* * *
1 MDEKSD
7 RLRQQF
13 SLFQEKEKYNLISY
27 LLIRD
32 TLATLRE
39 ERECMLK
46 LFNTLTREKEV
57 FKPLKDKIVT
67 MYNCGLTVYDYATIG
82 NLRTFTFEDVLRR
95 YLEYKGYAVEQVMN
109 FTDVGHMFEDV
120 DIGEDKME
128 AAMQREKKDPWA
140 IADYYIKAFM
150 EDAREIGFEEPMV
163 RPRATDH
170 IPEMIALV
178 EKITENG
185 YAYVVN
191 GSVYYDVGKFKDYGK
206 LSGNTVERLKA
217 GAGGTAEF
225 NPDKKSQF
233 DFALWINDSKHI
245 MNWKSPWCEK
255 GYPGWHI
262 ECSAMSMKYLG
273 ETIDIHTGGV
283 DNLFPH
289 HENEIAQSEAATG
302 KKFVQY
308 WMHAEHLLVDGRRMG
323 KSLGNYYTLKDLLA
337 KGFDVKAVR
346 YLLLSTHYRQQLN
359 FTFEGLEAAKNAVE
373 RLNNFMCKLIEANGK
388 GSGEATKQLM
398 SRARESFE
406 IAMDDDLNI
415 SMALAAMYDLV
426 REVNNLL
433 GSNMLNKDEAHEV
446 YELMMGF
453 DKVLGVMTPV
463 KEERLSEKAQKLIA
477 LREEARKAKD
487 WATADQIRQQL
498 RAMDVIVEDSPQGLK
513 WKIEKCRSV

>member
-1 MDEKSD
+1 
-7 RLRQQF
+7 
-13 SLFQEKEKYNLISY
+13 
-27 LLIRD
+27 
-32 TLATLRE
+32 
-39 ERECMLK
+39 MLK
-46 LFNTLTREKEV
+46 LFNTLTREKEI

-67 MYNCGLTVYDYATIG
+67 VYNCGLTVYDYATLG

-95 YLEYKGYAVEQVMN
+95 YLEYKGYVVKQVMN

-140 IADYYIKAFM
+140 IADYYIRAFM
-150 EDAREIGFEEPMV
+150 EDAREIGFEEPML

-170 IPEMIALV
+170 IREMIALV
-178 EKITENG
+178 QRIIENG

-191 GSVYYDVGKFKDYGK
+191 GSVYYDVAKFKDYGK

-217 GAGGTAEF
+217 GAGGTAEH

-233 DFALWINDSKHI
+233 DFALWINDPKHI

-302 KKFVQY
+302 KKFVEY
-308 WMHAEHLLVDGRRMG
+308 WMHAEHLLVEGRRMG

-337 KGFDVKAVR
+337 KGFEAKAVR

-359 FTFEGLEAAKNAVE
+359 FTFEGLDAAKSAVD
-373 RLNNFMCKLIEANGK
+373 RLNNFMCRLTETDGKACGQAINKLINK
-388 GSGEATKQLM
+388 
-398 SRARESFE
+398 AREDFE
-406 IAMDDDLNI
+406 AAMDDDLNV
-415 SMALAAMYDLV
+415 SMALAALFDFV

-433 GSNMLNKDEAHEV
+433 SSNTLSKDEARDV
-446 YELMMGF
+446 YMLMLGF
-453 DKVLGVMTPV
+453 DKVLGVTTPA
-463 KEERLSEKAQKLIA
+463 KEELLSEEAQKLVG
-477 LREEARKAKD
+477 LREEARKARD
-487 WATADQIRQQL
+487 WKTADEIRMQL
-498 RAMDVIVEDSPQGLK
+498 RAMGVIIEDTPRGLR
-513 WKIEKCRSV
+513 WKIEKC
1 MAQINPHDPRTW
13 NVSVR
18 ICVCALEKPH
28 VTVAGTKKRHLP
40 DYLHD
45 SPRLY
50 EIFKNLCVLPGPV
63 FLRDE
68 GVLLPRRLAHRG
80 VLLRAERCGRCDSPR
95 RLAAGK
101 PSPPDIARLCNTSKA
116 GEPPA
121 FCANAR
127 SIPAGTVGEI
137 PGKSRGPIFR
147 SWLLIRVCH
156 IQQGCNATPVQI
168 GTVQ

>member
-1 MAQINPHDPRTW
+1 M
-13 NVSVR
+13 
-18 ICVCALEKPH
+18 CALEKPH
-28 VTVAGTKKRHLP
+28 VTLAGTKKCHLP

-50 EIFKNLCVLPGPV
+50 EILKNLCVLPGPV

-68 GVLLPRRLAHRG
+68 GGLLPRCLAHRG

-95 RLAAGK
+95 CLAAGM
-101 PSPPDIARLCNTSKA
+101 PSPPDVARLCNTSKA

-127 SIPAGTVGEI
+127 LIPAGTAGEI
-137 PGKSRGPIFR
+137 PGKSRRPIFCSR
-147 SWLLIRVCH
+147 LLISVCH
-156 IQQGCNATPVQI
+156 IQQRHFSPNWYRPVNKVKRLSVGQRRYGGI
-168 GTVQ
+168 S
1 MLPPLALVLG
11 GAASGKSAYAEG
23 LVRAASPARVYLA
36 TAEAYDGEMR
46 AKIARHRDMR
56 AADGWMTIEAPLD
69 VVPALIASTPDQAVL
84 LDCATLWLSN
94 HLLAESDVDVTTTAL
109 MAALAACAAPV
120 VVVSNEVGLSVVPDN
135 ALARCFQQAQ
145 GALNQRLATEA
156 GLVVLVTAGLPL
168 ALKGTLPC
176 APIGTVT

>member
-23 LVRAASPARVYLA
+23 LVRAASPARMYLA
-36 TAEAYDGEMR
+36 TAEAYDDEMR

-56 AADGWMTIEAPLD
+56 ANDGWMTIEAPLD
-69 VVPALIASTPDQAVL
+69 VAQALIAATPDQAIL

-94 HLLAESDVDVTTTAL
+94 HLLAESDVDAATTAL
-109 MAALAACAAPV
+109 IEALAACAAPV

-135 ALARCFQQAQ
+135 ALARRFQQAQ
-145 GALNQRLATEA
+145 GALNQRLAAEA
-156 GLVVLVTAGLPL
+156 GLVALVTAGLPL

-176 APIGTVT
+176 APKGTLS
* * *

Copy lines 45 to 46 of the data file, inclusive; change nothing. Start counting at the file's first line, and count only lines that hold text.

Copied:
446 YELMMGF
453 DKVLGVMTPV